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I remember being told as a child that “sticks and stones will break your bones but names/words can never hurt you.”
There was even a snappy retort — “I’m rubber and you’re glue. Whatever you say bounces off me and sticks to you!” The message seeming to be that, being the “better person,” just holding your head up high or turning the other cheek, would somehow make things alright.
Even our beloved FLOTUS told us that when “they went low,” we should go high. Words hurt and can cut deeper than any sword, leaving scars fostering feelings of hatred, bigotry, insecurities and self-loathing that can last generations.
This presidential campaign saw a plethora of hate-filled names, words and actions. Despite “going high” and not going tit-for-tat with “the deplorables,” we lost this one. We can’t all pack up our toys and move to Canada or stay in our beds with our heads covered hoping it was all just a bad dream. Each day we have to go to work, attend holiday events and otherwise interact with these people.
Post-election, one of the most frequent questions I have heard or been asked is, “How do we talk to each other?” So much was said that it is easy to demonize those who openly supported the campaign rhetoric of the GOP candidate. Family, coworkers, neighbors may not have said the words directly but cosigned them with their vote.
Many, myself included, wonder how many people I encounter every day at work, in stores and on the street — by voting for their own self-interest or not voting at all — ushered in the storm coming for the next four years. In the days, months and years to come, how do we engage in dialogues to heal the wounds, build understanding and develop a nation of, for and by the people — all the people regardless of race, class, ethnicity, age, gender identity or sexual orientation?
It goes beyond Democrats to Republicans. It crosses every line and is more than a “them and us” conversation. Of course we have to push back against “the deplorables,” those hard-core racists and bigots, like the KKK, who no amount of talk, reason or logic will ever change. They haven’t gone low, they’ve been low and intend to stay low. Now that they feel emboldened to openly speak hate, attack, disclose their shady dealings and flaunt the laws, we have to hit back hard.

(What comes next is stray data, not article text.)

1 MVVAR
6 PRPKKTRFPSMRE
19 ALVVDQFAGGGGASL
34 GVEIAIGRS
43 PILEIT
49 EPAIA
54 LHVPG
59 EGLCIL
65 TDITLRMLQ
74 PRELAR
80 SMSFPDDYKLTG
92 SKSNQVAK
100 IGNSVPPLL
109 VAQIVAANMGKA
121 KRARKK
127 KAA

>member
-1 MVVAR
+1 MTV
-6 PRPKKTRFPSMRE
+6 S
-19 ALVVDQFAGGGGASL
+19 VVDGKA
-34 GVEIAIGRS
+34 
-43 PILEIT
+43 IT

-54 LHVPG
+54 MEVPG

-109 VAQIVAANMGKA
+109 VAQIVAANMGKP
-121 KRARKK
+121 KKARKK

We must go higher, not by turning the other cheek, but by putting on our game face. The election has given them the rope. They’ve put the noose around their necks. We can let them stand up there and continue to spew their hate while we wring our hands and shake or we can — by protest, legal actions, speaking out and voting — pull the lever and let the bastards swing.
But a bigger threat are those family, neighbors, co-workers and community members who don’t, at a core level, understand that “injustice anywhere is a threat to justice everywhere.” Some might be easily recognizable, but some might be sitting right beside us in so-called solidarity. They might not have voted in their own self-interest but by their actions/inactions perpetuate the very system we, “in solidity,” rail against.
So how do we talk to each other? How do we move forward and not shut down? How do we engage friends, colleagues, even strangers in a way that will challenge their preconceptions, core beliefs, biases and systems so that they will at least begin to think critically?
Can we talk for real now?
In a post “Turkey Day” conversation, I said that if I shopped it would be on Small Business Saturday and at African-American owned small businesses. A progressive/liberal longtime friend, who happens to be a white woman, asked me if that was supporting diversity. She asked, “Why not just shop small businesses, and leave it at that?”
My first reaction was, “If you don’t understand why I want to buy Black, you don’t understand me, so this is not for you.” I was ready to just internally shake my head, chalk it up to liberal naivete and shut her down. Isn’t this what we do? Shut down. Shake our head and avoid conversations that would take us both out of our comfort zone on many issues especially when it touches on race and our own biases.
Instead, we began a dialogue.
We don’t have to look far to find small businesses representing other communities (i.e Greek, Italian, Jewish, Asian, etc.). When members of those communities shop at those shops, no one questions their support of diversity. Supporting black-owned businesses creates jobs, builds up communities and provides economic prosperity. African-American children, and children of all communities, who grow up seeing businesses owned by all races will understand there is a level playing field in the world of entrepreneurship and that everyone has access to the American dream.
It was an awkward conversation but necessary. If we are to move forward, we all must really understand, not just say it, but understand we’re in this boat together. We can’t pick and choose what/who we are going to stand up for or deny the consequences of our choices. We have to use a different lens, dig beneath the surface. Diversity means respecting individual identities/ethnicities while recognizing theses individual identities/ethnicities make up the whole. The stew is better when you can taste the potatoes, carrots, peas and other vegetables than when you boil it down to a nondescript mush.
We have just finished an election cycle where we told to fear the “other,” to put our personal “getting over” ahead of the well-being of everyone else. We let that little flame get fanned to a blaze that seems out of control. How do we move forward and turn this blaze into a controlled burn so we can grow again, better and stronger? It begins with a conversation across the table, around the water cooler, wherever with friends, family, colleagues — even strangers — with words that will open minds and lead to actions for the betterment of all. They went low, and now we must soar higher than ever before.